Staying on Good Terms with the Neighbors: Four Tips for Dog-Owners

by guest blogger Brandon Butler

What goes into being a great dog owner? Obviously, it means giving your pet the best possible care. It means building a long-term relationship of trust and affection. But there’s another component of being a great dog owner, too, that has to do with how you and your dog relate to your neighbors. If you want those around you to love your pet as much as you do, it’s important that you keep in mind certain basic principles of good neighborly behavior for dog owners. After all, failure to do so can jeopardize your relationships in your community, which can have a harmful effect on your dog’s well-being, too.

image pixabay

Keep the noise down.

Just because your dog’s barking doesn’t bother you, that doesn’t mean that it’s acceptable. For one thing, your dog may be barking because they are anxious, bored, or feel threatened. It’s important to pinpoint the reason behind the barking so you can help your dog get past whatever is bothering them. Secondly, you don’t want your family to be a nuisance. Hearing constant barking can be frustrating for your neighbors, and significantly reduce their quality of life. Seek the help of a trainer if your dog is barking excessively for no clear reason.

Clean up after your dog.

Hopefully, you know that letting your dog defecate on someone else’s property is a major faux pas. In fact, in many states, it constitutes a trespass and is technically illegal. Make sure you keep your dog from running onto someone else’s property. Should they happen to do so, however, and relieve themselves there, be sure to clean up after them and apologize to your neighbor. You don’t want to let feces accumulate on your property, either, as the stink can be unpleasant to those around you. It can also attract flies and other unappealing insects, and in significant quantities pose a health risk, as dog poop can carry dangerous parasites and bacteria.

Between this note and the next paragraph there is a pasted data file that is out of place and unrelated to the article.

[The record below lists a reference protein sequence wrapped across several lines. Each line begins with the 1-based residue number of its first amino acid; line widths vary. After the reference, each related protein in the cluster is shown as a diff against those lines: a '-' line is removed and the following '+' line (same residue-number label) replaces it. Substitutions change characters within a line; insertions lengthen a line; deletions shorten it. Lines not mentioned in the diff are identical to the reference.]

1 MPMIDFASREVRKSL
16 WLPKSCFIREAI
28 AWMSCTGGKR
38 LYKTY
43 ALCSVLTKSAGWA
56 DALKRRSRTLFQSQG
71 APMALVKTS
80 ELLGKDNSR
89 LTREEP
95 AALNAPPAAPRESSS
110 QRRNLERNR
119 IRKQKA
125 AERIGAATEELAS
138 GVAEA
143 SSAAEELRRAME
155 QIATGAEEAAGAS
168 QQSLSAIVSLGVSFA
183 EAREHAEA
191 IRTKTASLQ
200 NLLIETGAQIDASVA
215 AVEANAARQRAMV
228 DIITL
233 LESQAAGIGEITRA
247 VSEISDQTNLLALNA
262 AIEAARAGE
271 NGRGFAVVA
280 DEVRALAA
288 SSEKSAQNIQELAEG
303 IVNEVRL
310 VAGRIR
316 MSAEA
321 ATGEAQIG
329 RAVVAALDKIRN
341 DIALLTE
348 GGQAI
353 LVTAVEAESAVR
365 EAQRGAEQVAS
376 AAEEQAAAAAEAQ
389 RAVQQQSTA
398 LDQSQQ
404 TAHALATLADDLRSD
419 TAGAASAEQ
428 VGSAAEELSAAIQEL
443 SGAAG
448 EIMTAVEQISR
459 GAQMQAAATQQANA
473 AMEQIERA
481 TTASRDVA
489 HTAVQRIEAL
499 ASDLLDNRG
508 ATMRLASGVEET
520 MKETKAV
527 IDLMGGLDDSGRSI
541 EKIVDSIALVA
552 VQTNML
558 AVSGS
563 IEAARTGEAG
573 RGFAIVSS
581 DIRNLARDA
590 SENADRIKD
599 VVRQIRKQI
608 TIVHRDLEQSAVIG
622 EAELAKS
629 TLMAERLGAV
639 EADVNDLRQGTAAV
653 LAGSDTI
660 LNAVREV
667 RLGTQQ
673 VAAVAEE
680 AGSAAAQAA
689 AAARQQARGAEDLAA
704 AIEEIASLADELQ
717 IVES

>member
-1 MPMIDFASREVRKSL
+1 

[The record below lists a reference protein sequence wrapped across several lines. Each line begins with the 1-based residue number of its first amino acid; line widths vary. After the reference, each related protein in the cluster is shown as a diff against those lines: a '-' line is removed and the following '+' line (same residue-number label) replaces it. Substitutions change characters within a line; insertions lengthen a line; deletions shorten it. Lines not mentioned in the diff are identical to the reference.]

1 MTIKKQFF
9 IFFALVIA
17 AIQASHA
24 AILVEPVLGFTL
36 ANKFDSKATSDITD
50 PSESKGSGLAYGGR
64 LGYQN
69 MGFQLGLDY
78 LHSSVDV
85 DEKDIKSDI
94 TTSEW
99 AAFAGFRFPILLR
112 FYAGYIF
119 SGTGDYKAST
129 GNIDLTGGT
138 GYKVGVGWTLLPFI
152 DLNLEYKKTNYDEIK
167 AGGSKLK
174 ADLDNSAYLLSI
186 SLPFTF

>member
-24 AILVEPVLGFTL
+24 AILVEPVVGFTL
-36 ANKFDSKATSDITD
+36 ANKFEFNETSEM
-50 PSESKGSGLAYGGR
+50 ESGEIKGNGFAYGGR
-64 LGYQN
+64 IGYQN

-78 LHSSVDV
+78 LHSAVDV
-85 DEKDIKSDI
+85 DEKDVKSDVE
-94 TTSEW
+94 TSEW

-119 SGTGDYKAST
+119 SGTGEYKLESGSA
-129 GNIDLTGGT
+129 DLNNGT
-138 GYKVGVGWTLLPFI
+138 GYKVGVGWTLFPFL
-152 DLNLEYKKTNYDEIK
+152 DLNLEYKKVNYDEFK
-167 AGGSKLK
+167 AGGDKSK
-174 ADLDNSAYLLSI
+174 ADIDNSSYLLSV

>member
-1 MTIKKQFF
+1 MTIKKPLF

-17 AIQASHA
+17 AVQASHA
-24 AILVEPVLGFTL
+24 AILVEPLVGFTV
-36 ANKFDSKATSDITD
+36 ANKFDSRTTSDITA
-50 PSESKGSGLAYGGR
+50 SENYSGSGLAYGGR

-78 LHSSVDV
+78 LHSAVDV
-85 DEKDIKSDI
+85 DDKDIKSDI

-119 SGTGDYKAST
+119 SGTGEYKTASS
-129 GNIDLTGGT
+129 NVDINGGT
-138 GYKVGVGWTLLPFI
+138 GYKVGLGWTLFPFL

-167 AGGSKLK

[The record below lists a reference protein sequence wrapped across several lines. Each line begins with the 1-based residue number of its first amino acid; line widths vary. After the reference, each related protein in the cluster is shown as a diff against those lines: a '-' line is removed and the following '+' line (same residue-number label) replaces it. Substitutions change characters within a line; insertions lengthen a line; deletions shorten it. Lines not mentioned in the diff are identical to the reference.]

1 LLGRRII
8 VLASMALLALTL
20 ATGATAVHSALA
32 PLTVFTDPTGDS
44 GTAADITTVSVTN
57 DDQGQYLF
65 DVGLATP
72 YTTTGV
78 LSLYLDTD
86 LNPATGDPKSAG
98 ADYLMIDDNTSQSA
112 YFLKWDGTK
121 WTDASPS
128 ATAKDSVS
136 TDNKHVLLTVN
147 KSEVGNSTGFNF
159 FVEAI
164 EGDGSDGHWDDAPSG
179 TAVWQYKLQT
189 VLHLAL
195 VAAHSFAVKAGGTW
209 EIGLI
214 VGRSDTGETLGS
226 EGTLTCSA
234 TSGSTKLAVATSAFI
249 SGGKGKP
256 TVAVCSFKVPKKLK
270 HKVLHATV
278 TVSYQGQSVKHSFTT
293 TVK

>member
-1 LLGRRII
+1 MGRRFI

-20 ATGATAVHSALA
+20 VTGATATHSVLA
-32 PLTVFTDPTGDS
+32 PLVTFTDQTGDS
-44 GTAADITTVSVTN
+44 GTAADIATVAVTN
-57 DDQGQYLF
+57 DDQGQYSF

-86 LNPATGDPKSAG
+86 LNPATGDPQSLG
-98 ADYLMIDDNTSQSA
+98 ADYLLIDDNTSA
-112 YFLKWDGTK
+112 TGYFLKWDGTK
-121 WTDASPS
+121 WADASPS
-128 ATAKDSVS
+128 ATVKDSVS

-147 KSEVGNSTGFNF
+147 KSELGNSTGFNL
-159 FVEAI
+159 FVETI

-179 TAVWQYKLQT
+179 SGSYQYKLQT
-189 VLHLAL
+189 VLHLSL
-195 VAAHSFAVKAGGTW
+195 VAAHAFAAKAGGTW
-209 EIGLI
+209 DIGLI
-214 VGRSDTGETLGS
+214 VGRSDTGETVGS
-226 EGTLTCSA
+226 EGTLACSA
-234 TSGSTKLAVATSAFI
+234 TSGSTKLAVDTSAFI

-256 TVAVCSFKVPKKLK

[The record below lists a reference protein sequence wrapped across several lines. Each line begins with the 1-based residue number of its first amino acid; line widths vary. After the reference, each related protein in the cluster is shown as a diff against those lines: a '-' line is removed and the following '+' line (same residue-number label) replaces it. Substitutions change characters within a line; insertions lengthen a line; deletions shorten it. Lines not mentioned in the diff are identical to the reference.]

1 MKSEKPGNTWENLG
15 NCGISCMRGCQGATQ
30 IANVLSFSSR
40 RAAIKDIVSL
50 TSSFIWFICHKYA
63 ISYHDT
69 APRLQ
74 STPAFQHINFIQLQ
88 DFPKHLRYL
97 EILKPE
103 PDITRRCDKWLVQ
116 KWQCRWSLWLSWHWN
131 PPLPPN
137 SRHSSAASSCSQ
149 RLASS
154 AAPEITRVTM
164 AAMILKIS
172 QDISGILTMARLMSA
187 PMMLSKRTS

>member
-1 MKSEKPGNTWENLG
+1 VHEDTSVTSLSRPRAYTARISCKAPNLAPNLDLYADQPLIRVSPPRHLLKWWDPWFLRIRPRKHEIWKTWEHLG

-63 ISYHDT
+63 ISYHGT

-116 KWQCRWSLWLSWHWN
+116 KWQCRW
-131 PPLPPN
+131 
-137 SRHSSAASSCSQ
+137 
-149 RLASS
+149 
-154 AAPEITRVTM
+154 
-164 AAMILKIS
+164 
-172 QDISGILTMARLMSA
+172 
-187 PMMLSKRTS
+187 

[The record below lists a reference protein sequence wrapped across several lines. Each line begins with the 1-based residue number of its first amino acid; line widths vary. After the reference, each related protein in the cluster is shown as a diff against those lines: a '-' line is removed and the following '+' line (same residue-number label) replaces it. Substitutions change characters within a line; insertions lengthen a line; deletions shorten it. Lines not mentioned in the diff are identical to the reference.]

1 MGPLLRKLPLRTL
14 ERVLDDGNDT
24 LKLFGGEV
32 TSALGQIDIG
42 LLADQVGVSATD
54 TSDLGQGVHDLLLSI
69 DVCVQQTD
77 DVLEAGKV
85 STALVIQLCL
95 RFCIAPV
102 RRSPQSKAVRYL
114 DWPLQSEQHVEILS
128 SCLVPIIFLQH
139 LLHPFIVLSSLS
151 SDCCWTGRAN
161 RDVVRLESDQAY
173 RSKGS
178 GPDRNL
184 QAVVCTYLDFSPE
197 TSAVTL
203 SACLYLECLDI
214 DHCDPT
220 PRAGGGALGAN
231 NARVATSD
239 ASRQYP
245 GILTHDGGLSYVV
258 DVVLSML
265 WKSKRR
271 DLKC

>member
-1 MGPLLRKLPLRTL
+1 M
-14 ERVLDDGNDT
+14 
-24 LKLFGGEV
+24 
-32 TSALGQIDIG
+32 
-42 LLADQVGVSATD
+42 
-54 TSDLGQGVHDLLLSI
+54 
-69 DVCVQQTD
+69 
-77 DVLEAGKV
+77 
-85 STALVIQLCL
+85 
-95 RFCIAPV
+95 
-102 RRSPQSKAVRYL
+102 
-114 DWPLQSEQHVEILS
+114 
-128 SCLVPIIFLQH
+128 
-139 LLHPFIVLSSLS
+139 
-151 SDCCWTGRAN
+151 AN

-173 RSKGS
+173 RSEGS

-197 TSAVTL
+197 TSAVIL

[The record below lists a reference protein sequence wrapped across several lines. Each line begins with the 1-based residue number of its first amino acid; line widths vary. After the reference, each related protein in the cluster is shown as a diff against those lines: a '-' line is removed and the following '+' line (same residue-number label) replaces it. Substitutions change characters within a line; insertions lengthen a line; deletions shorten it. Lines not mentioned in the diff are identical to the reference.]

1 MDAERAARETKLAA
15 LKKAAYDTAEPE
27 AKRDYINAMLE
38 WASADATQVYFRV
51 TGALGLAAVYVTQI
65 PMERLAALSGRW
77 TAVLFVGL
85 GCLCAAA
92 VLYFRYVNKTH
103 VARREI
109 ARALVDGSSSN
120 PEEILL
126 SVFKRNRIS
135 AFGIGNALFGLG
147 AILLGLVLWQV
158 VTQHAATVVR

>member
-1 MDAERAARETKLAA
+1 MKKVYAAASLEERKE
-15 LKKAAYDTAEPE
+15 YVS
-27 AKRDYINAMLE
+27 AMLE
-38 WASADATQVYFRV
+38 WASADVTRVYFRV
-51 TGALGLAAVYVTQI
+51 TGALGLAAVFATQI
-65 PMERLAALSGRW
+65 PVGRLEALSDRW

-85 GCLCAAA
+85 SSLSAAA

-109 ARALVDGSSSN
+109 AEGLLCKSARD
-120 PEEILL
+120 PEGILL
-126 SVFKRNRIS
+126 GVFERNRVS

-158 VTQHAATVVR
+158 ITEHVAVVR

Don’t let your dog roam past property lines.

If you live in a rural area, this rule may be easy to follow – even then, it’s important to train your dog not to leave your property. In the suburbs or in urban areas, letting your dog run about willy-nilly could lead to an accident. They could get struck by a car or get into a fight with another dog. They could become the victim of dognapping or animal cruelty. If your dog is more reactive or nervous, they could end up doing physical harm to someone else. If you want to let your dog run freely in your yard, have sturdy and attractive fences installed. Do a little research to see what kind of fence will work best for you and your dog – then, when searching for a fencing company near me, compare prices and read reviews on the specific type of fence you are looking for.

Communicate with your neighbors about your dog.

As a dog owner, you will find that plenty of people want to chat with you, especially those who have dogs themselves. But even if your neighbors are reserved, it’s important for you to let them know about your dog’s temperament, especially if there are any behavioral issues you are working out. If your dog tends to be aggressive or reactive, let your neighbor know. Or, if your dog is friendly and enjoys being petted, your neighbor may (or may not) appreciate the opportunity to make a new local friend. Be sure, too, to let your neighbors know they should feel free to communicate with you if any issues arise with your dog.